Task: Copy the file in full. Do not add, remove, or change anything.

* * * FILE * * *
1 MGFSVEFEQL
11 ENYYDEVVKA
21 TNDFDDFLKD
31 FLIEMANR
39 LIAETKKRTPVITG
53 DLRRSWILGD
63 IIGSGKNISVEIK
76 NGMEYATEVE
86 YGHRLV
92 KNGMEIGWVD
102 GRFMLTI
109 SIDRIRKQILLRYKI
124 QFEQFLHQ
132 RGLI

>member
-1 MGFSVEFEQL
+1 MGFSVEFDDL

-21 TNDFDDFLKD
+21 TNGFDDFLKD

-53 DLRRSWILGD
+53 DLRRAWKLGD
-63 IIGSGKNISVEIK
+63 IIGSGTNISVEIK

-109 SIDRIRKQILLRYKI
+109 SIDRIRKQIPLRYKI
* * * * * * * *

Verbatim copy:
1 MGFSVEFEQL
11 ENYYDEVVKA
21 TNDFDDFLKD
31 FLIEMANR
39 LIAETKKRTPVITG
53 DLRRSWILGD
63 IIGSGKNISVEIK
76 NGMEYATEVE
86 YGHRLV
92 KNGMEIGWVD
102 GRFMLTI
109 SIDRIRKQILLRYKI
124 QFEQFLHQ
132 RGLI

>member
-1 MGFSVEFEQL
+1 MGFSVEFDDL

-21 TNDFDDFLKD
+21 TNGFDDFLKD

-53 DLRRSWILGD
+53 DLRRAWKLGD
-63 IIGSGKNISVEIK
+63 IIGSGTNISVEIK

-109 SIDRIRKQILLRYKI
+109 SIDRIRKQIPLRYKI